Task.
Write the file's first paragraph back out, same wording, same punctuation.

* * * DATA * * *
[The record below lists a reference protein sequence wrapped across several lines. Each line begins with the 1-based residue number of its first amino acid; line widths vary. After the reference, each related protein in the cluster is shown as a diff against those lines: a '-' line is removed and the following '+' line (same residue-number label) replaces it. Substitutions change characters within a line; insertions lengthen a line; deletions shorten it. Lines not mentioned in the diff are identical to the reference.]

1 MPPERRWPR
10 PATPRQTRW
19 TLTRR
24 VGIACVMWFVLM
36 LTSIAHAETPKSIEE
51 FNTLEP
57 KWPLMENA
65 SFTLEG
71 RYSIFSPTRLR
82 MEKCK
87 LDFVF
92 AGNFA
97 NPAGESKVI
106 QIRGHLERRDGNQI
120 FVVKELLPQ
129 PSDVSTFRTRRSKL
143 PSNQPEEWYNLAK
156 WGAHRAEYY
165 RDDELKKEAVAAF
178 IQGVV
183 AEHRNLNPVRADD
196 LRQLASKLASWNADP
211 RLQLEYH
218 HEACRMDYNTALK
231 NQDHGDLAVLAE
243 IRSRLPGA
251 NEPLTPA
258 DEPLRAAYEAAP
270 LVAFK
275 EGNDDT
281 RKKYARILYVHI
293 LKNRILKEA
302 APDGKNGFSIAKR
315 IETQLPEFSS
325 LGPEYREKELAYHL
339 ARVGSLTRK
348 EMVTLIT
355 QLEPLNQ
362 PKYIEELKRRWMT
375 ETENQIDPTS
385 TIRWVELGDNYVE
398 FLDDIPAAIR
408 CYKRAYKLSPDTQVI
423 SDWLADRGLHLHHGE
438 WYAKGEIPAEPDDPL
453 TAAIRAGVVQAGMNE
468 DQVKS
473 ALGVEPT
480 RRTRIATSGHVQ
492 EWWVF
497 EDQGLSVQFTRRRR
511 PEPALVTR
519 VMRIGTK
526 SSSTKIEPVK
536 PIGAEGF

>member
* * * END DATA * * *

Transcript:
[The record below lists a reference protein sequence wrapped across several lines. Each line begins with the 1-based residue number of its first amino acid; line widths vary. After the reference, each related protein in the cluster is shown as a diff against those lines: a '-' line is removed and the following '+' line (same residue-number label) replaces it. Substitutions change characters within a line; insertions lengthen a line; deletions shorten it. Lines not mentioned in the diff are identical to the reference.]